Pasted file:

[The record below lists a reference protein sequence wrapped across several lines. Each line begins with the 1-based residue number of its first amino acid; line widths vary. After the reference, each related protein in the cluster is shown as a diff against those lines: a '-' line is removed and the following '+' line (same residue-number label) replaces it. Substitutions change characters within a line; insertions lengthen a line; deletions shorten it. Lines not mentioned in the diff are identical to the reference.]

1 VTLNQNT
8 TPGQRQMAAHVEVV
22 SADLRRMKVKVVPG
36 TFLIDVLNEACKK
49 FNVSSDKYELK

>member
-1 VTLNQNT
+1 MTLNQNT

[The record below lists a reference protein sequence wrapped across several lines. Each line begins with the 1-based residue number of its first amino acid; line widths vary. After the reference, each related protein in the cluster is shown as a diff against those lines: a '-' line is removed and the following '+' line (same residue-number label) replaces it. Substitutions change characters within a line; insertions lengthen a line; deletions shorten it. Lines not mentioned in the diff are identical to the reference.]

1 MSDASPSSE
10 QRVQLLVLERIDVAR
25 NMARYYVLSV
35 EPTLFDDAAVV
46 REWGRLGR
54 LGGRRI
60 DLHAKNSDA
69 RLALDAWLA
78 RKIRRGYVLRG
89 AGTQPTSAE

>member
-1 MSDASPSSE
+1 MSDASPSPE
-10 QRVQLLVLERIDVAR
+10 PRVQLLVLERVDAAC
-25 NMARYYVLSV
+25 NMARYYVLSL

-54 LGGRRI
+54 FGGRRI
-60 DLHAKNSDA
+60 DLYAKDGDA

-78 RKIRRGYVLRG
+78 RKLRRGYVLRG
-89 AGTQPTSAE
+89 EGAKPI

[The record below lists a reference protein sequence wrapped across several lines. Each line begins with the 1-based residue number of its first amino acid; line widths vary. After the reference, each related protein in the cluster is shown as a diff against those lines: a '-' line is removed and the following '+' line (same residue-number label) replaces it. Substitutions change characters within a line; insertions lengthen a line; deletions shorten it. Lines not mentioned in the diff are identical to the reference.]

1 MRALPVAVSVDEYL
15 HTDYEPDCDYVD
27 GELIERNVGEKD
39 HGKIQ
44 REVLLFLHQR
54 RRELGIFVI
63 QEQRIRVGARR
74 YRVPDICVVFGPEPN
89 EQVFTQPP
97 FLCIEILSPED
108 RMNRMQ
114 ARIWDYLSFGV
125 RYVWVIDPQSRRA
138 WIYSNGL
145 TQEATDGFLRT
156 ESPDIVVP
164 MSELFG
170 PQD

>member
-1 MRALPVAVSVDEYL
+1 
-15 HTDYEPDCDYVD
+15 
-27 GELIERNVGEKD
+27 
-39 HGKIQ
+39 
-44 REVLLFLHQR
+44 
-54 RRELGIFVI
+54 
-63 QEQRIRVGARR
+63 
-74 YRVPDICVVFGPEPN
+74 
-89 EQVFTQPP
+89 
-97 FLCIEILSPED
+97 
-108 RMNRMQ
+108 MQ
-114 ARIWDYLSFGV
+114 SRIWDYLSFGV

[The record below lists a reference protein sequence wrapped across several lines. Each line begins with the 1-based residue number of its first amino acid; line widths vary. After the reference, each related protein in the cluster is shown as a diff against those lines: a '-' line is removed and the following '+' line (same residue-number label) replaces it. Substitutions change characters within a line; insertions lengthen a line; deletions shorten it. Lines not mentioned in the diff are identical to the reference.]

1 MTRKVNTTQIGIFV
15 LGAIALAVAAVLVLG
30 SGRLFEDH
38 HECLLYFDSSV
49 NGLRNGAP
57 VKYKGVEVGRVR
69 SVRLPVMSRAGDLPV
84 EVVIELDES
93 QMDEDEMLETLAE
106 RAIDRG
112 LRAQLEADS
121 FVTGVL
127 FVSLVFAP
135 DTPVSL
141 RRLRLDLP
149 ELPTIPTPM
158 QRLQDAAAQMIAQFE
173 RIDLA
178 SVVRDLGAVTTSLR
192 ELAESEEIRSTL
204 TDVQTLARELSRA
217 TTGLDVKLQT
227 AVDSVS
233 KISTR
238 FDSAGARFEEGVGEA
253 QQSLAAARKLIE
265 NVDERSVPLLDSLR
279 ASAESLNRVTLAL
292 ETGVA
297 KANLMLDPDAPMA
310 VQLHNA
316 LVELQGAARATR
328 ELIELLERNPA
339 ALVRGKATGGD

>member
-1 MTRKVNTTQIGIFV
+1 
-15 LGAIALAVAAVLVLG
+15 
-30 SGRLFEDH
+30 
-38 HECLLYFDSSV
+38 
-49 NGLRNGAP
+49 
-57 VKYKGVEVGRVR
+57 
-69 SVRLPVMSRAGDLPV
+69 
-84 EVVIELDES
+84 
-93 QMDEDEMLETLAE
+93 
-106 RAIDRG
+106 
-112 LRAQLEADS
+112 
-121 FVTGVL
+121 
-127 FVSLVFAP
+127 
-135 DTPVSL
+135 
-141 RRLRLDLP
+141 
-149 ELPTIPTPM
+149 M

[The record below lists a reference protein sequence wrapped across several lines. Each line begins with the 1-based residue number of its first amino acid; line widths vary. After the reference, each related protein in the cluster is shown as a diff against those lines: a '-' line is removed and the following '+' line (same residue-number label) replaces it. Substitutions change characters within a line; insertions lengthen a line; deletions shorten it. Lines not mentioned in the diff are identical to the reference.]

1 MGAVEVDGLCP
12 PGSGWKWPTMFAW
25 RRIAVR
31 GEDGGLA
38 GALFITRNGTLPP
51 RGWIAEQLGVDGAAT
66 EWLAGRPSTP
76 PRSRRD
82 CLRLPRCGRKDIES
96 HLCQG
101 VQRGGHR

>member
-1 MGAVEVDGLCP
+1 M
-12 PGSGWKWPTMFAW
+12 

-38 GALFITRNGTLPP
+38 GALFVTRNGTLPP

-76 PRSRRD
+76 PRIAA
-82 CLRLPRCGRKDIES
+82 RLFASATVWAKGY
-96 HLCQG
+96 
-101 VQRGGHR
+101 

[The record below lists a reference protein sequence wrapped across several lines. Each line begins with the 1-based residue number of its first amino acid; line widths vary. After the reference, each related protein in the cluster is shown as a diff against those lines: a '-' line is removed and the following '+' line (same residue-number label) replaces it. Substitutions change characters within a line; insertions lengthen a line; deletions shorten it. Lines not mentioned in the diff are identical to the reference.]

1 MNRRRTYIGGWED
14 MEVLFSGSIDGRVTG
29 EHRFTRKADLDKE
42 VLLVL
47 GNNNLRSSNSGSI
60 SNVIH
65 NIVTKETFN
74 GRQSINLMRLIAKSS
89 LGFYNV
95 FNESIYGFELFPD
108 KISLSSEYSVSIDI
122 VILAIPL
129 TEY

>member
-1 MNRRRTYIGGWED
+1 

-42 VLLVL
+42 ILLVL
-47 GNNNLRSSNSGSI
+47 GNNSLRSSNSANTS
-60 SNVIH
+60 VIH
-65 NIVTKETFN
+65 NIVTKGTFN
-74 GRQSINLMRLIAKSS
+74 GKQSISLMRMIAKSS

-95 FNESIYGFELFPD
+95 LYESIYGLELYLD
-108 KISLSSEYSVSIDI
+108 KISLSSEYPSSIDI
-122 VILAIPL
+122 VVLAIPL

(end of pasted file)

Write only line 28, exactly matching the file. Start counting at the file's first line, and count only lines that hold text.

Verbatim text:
-54 LGGRRI